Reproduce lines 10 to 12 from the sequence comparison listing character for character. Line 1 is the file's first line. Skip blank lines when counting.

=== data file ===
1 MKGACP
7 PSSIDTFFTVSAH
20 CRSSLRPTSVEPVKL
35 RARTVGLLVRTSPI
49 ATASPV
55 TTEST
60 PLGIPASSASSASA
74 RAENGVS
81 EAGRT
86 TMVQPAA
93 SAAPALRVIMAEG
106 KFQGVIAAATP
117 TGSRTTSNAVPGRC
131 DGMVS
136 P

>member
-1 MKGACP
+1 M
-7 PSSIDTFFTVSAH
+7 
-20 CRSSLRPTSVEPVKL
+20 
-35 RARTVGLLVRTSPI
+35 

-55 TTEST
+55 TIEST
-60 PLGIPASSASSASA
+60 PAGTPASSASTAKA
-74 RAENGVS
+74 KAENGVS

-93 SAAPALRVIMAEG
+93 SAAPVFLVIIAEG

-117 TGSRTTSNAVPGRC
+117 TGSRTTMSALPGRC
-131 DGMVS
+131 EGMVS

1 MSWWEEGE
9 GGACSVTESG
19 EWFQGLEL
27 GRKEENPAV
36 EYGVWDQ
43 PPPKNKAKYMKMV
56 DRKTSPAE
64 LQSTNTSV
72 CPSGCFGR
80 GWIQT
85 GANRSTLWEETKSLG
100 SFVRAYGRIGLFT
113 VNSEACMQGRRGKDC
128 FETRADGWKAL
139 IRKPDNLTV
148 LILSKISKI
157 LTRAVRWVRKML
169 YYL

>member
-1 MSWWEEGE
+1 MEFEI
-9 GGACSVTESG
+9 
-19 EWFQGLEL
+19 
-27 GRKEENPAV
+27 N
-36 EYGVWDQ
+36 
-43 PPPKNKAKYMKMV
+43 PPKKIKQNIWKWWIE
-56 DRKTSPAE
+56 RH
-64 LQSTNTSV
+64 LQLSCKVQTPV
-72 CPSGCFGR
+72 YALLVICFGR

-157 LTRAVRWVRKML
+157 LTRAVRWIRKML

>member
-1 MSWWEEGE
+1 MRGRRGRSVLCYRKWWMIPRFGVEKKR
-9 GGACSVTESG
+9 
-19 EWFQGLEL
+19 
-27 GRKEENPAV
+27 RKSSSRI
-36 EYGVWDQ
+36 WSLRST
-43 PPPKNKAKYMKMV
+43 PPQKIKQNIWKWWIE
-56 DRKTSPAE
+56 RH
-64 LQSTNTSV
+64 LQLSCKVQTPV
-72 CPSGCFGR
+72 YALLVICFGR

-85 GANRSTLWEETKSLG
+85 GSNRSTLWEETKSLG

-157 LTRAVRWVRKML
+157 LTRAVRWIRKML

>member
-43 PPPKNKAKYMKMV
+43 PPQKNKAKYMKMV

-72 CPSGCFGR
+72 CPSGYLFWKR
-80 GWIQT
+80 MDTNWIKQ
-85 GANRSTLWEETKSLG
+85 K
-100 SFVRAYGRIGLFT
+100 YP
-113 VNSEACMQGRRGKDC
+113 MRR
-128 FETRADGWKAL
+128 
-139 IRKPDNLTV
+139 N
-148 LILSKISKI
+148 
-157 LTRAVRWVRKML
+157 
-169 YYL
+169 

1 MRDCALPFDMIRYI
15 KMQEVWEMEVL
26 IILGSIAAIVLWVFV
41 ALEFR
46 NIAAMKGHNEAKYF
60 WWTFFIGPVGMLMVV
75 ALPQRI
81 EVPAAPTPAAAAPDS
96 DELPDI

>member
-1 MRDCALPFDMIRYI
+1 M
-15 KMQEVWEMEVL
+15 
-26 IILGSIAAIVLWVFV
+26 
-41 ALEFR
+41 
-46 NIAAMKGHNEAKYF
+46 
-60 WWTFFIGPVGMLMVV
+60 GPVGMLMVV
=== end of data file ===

86 TMVQPAA
93 SAAPALRVIMAEG
106 KFQGVIAAATP